NY Comic Con: Creator-Owned 'Insurgent' Comic Coming From DC (Exclusive)

Insurgent Comic Cover Art - P 2012
<p>Insurgent Comic Cover Art - P 2012</p>
The futuristic title is set in a world where terrorism has been defeated thanks to U.S. government-created sleeper agents.

DC Entertainment is launching its first comic that is creator-owned and has no connection to either Vertigo nor the main DC universe since the launch of the company’s reboot, The New 52.

Written and created by F.J. DeSanto and Todd Farmer, Insurgent is a six issue mini-series drawn by Federico Dallocchio that is steeped in high-tech military hardware and political conspiracy. It's due to hit shelves in January.

PHOTOS: TOP TEN: San Diego Comic-Con 

According to Farmer, it’s set in a world where terrorism has been defeated thanks to U.S. government-created sleeper agents.

“It was happily ever after until the sleepers started waking on their own... and killing without remorse for the wrong side,” said Farmer.  “John Ravane, a retired government hunter, is forced out of retirement not to hunt terrorists, but to track down and terminate ordinary sales clerks and shop owners now turned into ruthless killers.”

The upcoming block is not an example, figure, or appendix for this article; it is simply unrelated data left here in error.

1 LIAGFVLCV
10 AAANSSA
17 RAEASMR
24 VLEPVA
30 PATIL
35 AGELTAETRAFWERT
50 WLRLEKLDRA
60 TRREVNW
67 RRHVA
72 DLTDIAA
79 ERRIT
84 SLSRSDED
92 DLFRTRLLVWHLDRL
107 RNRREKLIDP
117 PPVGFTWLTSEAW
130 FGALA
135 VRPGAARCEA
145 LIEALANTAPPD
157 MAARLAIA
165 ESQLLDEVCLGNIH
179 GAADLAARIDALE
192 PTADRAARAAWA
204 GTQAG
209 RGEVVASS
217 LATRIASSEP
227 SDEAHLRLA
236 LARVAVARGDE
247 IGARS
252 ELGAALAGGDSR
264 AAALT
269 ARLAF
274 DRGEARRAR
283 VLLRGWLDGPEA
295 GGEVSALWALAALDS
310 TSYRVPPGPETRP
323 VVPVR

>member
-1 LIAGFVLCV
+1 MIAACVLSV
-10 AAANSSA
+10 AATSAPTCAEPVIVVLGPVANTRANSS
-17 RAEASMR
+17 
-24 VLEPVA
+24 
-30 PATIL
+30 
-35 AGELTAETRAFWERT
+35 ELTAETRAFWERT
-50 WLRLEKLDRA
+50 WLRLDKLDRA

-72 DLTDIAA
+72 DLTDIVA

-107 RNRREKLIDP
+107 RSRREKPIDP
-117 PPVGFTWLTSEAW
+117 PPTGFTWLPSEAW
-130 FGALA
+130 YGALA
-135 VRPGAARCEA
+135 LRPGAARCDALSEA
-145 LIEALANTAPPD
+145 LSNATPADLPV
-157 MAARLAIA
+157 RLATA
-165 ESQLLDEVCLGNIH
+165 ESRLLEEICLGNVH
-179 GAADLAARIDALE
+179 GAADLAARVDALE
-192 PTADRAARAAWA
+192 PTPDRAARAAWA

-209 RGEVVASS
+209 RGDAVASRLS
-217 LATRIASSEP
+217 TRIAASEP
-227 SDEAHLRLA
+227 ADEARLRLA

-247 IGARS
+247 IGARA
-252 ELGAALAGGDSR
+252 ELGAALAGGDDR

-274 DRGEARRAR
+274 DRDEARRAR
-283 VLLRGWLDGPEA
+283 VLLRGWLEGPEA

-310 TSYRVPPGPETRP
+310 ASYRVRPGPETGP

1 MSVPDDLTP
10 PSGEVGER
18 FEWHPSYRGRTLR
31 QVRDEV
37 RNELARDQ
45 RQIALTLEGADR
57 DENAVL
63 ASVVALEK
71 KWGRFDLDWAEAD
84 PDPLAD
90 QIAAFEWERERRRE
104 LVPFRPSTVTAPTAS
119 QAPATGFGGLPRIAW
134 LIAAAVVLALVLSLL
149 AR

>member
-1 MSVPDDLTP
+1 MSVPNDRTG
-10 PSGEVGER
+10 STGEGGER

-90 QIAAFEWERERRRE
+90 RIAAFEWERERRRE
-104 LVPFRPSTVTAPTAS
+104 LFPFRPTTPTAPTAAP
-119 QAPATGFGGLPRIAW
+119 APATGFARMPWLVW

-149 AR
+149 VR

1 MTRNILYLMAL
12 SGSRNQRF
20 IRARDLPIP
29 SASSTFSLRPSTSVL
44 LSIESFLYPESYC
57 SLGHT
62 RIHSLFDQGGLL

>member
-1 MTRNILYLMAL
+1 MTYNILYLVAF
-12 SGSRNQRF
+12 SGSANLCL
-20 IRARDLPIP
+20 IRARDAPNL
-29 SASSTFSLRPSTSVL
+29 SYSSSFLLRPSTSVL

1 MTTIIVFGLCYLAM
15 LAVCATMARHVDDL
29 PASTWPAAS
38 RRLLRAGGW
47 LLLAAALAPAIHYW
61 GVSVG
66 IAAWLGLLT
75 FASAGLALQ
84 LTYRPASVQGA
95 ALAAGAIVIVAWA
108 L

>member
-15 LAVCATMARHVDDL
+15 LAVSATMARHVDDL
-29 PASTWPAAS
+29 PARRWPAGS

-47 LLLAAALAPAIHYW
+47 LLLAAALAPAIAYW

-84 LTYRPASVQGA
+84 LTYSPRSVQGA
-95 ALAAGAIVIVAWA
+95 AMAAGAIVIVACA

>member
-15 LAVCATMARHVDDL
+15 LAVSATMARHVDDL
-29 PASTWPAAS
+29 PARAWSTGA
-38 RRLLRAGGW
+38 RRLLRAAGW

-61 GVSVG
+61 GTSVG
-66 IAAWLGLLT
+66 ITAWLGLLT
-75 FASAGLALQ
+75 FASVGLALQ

The origin of the book goes back several years when DeSanto, a producer on The Spirit, and Farmer, the screenwriter behind My Bloody Valentine and Drive Angry, were chatting about movies and comics they liked such as Blade Runner and Magnus Robot Fighter. The talk turned to creating something new “that would marry bleeding-edge futurist themes like nanotechnology and transhumanism with big Halo/Gears of War-style military action and still be rooted in strong characters with personal motivations," said DeSanto. "Also by setting the story in the very near future, we could take advantage of today’s political climate of distrust and paranoia.”

The book was originally intended to come from Wildstorm, DC’s division run by super-star artist Jim Lee. When Lee became co-publisher of DC and the arm shuttered, many of the division's projects fell through the cracks. Lee, however, liked Insurgent enough to make sure it got published.

“It exists on its own and we feel really fortunate that DC gave us the freedom to do what was best to drive the story and characters,” said DeSanto. “If anything, it fits more in the new world of DC Entertainment, emphasis on the “E”.

And with the creators’ Hollywood pedigree, don’t be surprised if Insurgent gets a look or two by some savvy execs for a possible adaptation.